Hear, hear on the hobby thing! I'm a hobby writer. Sure, I'd love to make it a career, but I'm too incompetent at actually finishing books for that. C'est la vie. It's an extremely fulfilling hobby, and one that adds to the family's coffers. Win-win.

Offline firstdraft

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Re: New authors - almost everything you need, you can do free
« Reply #135 on: October 12, 2017, 11:43:38 PM »
The key to being a successful indie is being able to understand ones short comings and actually knowing what works for a specific genre.

Some skilled people can do everything on their own for sure, but knowing where you need help and how to do it on a budget will only cost you a little bit more.

For cover art you need to be either skilled yourself or at least have a good eye for design. I see just as many bad paid for covers as homemade ones, although the homemade ones are often clearly worse. You need to know the best artist for the job or in some cases you can find the 1 pre made from 1000 that just works for you.

A lot of best selling covers are not that artistically difficult compared to some of the cover artists work being engaged with on here. Learn to take a nice photo, learn to adjust a photo or use filters and learn to apply powerful and suitable typefaces.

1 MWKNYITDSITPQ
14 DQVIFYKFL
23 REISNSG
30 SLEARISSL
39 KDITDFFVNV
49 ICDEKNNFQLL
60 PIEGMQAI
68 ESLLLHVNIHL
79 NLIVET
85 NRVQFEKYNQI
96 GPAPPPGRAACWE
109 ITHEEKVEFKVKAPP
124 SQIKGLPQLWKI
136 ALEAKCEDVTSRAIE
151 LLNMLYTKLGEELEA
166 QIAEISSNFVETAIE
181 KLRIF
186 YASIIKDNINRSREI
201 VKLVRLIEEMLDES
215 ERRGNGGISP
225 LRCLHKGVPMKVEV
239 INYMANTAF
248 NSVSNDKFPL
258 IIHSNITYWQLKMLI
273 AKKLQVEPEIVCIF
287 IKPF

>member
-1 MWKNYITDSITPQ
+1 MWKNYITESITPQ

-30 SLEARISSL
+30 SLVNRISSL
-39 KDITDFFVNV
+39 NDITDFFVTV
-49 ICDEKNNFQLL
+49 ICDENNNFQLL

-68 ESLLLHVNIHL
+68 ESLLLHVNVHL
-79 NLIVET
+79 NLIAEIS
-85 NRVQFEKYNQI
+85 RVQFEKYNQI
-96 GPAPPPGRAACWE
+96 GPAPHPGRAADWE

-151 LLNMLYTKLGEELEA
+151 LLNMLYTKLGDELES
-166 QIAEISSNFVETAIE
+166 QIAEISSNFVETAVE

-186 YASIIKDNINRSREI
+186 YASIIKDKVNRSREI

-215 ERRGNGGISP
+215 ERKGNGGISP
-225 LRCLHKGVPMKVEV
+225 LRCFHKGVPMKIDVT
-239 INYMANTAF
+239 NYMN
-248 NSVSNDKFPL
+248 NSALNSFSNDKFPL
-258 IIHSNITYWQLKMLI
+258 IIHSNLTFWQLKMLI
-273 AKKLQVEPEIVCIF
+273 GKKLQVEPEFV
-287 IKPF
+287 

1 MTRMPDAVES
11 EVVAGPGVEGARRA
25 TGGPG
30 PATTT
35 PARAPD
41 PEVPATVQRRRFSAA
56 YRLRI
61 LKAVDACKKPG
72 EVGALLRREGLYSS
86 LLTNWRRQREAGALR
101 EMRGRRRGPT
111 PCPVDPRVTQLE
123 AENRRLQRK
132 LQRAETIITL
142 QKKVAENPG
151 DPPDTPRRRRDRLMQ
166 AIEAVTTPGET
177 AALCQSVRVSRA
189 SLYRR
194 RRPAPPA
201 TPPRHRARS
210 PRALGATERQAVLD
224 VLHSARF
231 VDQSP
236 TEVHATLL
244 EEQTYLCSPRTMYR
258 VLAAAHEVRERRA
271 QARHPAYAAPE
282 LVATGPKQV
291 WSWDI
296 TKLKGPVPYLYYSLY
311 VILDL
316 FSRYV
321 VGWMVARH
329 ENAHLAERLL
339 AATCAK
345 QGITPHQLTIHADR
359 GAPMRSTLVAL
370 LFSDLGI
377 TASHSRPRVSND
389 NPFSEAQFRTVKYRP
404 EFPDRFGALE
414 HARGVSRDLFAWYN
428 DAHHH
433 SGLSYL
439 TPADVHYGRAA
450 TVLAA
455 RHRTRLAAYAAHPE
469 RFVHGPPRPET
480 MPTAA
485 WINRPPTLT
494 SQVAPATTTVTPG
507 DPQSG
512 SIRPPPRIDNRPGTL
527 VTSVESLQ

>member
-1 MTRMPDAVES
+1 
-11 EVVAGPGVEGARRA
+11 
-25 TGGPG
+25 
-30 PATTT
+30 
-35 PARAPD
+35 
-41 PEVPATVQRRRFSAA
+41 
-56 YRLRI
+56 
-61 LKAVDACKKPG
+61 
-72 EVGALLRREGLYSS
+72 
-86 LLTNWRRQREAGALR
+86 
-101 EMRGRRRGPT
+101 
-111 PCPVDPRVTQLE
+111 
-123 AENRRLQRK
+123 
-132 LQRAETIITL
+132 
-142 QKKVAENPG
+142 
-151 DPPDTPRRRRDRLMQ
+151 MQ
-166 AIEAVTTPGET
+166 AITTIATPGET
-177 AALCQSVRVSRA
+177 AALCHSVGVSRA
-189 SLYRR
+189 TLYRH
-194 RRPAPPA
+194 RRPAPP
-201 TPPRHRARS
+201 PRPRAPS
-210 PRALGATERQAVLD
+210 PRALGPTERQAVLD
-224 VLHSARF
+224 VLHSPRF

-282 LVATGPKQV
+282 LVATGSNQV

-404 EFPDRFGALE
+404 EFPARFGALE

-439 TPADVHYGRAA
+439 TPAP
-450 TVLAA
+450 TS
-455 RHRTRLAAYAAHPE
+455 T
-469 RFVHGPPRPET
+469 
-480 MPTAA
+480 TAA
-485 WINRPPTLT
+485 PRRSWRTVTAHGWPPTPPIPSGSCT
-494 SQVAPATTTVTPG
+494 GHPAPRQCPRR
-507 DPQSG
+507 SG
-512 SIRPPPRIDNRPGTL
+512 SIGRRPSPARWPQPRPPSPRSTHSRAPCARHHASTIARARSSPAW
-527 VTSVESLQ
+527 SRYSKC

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Re: New authors - almost everything you need, you can do free
« Reply #136 on: October 13, 2017, 12:20:13 AM »
Seriously... this biz is so cheap to get into. 200-300 for a proofread, 50-100 for a good (probably pre-made, but some custom ones can be that inexpensive & still look good) cover... bam! you are in business.  We're talking less than 500.  Nobody is talking about spending thousands. Most of us still don't spend thousands most of the time even though we could afford to.

I keep on thinking about the guy I know who started an (excellent) cafe. He had to take out an $80k bank loan. It's a ballsy move, and he's certainly succeeding because he knows his stuff and its a great cafe.... but man oh man, the pressure! He has to stay constantly staffed, constant produce, changing up the menu, all while providing an excellent service. And what happens if he fails and defaults on the loan?! That's not good at all.

Compared to just about every other business model out there, indie publishing is ludicrously cheap, even if you don't do it on "the cheap".

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Re: New authors - almost everything you need, you can do free
« Reply #137 on: October 13, 2017, 01:19:27 AM »